Distributors Look For Hydrogen-Fueled Opportunities

Hydrogen Fuel StationIn a State of the Union address, former U.S. President George W. Bush said, “With a new national commitment, our scientists and engineers will overcome obstacles to taking these cars from the laboratory to showroom so that the first car driven by a child born today could be powered by hydrogen, and pollution free.” But that was 2003, and nearly a decade later that commitment seems to have taken a back seat to other energy projects. The promise of hydrogen-powered vehicles has gone long unfulfilled, which raises the question: is a hydrogen-powered world in our future—and more importantly, will gases and welding distributors play a role in serving this market?

Safety First
One major hurdle in bringing hydrogen to market is educating the general public on the issue of safety. Steve Unrein, vice president at High Plains Gas & Supply (Colorado Springs, CO), says, “When people think of hydrogen, they think of the Hindenburg. They want to know if it can be used safely in a vehicle, that they can drive their kids to school in that vehicle.”

Public perception proved to be a major hurdle in San Francisco this July, where concerns about the potential for an explosion halted plans for a hydrogen fueling station at San Francisco International Airport. The airport had already spent $61,000 on the project, and will now have to give up $1.7 million in state grants.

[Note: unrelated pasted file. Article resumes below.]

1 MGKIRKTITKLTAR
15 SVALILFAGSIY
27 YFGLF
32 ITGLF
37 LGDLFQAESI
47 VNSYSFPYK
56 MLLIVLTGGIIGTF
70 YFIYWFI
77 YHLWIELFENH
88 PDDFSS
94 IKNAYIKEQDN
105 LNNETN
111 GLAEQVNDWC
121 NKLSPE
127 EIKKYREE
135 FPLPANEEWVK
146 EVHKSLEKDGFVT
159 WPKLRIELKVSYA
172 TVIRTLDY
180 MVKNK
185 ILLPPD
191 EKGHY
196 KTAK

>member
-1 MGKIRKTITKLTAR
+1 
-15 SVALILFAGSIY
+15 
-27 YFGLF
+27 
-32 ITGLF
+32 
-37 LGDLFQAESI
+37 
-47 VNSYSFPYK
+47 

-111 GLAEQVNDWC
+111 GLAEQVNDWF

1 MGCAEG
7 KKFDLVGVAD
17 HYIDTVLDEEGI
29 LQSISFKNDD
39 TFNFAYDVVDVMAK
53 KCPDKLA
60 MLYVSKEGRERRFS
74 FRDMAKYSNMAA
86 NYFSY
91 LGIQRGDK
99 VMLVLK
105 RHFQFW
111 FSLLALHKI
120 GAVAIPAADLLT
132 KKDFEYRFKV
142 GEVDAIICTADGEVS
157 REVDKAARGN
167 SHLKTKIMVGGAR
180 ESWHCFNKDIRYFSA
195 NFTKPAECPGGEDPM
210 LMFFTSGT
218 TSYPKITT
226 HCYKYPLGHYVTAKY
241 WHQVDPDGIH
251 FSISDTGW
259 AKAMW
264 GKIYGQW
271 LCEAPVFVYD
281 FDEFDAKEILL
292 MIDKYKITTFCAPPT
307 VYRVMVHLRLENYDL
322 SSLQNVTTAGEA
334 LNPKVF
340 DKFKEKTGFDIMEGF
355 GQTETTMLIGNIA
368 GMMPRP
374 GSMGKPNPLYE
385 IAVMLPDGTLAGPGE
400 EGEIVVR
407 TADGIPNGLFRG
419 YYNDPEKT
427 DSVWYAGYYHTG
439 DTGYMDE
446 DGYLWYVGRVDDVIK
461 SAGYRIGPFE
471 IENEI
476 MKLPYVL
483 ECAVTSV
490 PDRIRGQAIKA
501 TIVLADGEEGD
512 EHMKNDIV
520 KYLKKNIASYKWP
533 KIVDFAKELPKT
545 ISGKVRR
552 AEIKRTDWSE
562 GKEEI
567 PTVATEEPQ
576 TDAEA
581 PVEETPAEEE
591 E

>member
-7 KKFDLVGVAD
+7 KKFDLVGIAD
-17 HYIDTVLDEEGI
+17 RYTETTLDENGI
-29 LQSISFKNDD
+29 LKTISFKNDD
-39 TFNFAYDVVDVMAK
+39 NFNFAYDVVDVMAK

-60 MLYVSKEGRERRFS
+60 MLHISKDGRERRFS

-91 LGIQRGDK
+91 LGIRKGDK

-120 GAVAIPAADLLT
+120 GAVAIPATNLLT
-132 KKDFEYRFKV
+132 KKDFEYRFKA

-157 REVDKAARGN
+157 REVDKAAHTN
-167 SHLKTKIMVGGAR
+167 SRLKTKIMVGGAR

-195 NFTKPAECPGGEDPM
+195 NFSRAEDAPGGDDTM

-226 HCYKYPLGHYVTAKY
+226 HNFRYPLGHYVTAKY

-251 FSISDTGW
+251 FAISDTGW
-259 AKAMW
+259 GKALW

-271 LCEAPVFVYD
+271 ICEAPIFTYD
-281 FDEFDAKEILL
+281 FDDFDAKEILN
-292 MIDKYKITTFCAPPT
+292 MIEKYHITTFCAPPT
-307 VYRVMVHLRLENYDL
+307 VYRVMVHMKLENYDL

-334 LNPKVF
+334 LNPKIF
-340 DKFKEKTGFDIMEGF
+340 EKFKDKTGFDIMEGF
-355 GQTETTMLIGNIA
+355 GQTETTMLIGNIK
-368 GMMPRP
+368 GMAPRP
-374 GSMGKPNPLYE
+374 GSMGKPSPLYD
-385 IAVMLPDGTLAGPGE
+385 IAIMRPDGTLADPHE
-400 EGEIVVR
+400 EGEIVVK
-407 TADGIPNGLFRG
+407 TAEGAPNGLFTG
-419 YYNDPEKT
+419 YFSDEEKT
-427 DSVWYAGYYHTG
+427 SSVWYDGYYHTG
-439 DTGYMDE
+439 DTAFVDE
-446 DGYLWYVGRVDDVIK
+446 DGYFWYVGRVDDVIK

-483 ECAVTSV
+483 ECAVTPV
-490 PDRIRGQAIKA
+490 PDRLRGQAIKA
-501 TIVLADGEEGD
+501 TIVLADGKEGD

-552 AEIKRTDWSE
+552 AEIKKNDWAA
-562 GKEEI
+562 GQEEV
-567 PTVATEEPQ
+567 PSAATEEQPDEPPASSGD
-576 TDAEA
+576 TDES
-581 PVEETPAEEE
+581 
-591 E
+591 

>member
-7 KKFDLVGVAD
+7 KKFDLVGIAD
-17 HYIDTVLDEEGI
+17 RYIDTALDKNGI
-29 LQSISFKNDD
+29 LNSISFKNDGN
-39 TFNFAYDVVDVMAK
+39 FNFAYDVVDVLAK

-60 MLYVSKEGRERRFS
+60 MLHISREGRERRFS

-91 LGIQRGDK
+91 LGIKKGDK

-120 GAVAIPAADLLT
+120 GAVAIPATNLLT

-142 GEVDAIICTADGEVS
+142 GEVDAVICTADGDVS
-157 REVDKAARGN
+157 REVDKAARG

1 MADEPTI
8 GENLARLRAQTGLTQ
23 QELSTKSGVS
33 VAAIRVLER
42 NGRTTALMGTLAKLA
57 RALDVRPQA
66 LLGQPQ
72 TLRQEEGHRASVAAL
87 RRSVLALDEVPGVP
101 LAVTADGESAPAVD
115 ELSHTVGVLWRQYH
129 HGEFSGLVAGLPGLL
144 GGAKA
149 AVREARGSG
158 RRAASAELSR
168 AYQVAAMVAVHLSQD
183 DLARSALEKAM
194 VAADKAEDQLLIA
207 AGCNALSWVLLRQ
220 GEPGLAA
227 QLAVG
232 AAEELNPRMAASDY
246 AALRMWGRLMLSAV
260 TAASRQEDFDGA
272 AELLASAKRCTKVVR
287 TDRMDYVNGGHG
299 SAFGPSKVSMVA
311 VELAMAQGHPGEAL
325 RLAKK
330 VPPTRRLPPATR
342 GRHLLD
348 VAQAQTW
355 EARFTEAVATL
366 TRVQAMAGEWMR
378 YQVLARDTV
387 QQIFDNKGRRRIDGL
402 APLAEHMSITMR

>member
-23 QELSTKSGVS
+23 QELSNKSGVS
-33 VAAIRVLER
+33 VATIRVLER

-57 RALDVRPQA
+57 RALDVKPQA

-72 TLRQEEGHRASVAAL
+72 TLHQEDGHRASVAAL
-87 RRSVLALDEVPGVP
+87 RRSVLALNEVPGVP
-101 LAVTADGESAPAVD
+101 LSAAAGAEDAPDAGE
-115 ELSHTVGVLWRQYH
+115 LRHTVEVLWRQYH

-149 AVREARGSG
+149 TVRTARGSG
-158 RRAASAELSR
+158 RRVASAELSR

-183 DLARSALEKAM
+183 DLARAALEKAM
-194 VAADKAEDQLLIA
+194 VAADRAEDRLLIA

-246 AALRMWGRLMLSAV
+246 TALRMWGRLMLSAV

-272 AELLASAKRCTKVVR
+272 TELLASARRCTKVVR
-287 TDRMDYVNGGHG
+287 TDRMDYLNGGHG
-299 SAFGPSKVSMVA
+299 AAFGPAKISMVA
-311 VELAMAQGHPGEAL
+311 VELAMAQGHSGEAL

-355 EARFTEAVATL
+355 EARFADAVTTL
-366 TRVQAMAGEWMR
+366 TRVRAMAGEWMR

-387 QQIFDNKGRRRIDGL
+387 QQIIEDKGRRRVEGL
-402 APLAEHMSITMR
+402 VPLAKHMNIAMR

The decision in San Francisco was likely a reaction to a fire at a hydrogen fueling station in nearby Emeryville just two months earlier. A faulty valve led to the release of hydrogen at high speed, and the hydrogen flashed. The station’s safety systems kicked in, and the fire had burned itself out before fire fighters arrived on scene.

Alliance Welding Supplies (Oakland, CA) President Marvin Rodgers III says incidents like this can be scary for people outside of the industry. “People look at hydrogen differently,” he says. “Nobody is worried about propane tanks, and yet there are thousands of propane fires every year. In my opinion, hydrogen is considerably safer.”

Mission: Infrastructure
Safety concerns are only a small part of a larger challenge to build an infrastructure capable of supporting hydrogen vehicles. In all of 2011, only 12 new hydrogen fueling stations were constructed across the globe, bringing the total number of stations at the end of last year to 215. Meanwhile a report by Pike Research estimates that the number of fueling stations could eclipse the current total by more than 5,000 by the year 2020.

Can gases and welding distributors take advantage of the projected expansion? Marvin Rodgers says he doesn’t see much opportunity for distributors in the short term, adding, “Once the stations become less costly to install, we’ll start seeing the large companies let somebody else’s dollars do the work.” He feels that the market will be more of a niche than a core product for traditional distributor, presenting a possible opportunity for distributors who choose to branch out. “Hydrogen will be similar to propane,” he says. “Some welding supply distributors are very heavy in the propane business, and others don’t sell any.”